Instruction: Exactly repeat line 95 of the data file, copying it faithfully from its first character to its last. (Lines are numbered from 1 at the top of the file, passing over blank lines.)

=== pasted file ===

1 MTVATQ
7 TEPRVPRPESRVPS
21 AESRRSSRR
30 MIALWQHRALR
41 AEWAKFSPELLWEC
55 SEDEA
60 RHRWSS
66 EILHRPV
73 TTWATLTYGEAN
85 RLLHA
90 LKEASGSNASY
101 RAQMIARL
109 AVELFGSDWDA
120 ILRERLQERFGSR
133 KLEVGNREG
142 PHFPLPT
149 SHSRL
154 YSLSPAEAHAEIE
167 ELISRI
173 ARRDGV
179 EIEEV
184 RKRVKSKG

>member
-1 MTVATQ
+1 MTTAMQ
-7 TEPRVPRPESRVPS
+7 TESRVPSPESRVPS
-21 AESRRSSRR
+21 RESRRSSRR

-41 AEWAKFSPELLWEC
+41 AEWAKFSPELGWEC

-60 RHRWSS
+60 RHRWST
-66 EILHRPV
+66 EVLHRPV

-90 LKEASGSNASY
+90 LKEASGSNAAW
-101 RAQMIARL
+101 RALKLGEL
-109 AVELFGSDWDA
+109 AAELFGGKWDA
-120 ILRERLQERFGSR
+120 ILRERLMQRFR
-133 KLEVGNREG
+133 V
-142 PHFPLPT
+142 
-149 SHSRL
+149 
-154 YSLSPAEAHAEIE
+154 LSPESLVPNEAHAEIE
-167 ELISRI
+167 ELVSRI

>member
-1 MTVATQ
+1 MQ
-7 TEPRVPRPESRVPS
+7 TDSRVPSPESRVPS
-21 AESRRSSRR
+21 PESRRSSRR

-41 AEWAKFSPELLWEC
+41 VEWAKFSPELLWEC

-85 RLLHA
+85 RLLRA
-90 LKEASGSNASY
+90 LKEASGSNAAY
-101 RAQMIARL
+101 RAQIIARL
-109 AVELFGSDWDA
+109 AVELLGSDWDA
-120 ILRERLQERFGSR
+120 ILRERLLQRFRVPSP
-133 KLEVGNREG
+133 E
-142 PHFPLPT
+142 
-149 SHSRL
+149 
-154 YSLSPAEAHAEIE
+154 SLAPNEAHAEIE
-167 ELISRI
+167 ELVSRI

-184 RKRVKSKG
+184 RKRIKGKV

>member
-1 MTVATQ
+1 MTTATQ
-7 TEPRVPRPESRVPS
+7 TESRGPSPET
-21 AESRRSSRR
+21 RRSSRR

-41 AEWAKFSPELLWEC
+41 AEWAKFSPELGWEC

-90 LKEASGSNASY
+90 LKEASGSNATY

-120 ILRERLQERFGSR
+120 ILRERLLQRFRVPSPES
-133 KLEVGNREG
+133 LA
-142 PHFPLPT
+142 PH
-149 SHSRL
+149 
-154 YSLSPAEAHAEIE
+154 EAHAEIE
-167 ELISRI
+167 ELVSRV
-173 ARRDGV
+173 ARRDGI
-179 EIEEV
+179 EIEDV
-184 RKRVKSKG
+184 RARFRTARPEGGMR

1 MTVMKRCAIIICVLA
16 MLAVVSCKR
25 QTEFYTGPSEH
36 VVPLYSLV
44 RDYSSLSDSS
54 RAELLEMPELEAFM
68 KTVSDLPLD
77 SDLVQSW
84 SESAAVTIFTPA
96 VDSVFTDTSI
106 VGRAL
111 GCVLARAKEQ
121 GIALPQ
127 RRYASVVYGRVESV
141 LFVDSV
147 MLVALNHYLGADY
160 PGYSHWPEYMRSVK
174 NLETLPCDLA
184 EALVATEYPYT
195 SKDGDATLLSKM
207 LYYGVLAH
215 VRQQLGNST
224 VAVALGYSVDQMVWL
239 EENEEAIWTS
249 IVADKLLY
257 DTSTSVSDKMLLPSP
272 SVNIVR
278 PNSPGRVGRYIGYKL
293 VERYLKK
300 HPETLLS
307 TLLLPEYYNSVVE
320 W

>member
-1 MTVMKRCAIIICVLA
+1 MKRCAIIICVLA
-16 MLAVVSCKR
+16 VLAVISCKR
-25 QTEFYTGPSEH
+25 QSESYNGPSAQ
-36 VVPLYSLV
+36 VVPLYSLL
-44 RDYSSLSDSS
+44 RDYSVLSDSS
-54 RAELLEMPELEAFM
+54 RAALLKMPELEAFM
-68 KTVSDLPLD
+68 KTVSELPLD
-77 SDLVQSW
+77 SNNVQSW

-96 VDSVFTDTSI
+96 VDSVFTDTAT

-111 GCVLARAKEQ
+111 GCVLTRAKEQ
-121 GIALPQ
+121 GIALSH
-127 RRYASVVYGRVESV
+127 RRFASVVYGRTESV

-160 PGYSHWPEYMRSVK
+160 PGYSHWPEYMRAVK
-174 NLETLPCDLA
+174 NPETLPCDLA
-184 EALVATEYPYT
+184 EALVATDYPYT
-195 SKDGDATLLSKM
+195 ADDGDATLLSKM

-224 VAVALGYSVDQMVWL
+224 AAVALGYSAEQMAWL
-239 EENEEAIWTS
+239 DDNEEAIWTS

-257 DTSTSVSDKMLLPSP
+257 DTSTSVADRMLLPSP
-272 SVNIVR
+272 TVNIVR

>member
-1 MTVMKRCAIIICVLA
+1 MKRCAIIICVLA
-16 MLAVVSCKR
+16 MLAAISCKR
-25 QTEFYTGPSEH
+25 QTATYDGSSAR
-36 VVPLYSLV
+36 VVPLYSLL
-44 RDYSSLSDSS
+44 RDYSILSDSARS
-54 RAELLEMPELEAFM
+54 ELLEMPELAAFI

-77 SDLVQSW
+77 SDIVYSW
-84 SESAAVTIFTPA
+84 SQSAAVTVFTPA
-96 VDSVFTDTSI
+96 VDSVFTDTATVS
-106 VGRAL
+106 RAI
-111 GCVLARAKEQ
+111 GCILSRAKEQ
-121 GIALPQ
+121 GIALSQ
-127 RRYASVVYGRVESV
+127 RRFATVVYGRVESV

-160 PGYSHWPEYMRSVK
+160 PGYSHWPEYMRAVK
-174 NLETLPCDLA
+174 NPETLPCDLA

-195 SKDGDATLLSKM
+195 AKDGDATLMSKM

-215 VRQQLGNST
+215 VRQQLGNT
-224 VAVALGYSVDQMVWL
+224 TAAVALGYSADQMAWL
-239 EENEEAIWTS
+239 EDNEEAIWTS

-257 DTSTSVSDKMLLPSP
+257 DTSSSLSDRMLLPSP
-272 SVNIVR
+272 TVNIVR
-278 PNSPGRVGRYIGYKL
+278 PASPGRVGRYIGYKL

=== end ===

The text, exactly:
+90 LKEASGSNATY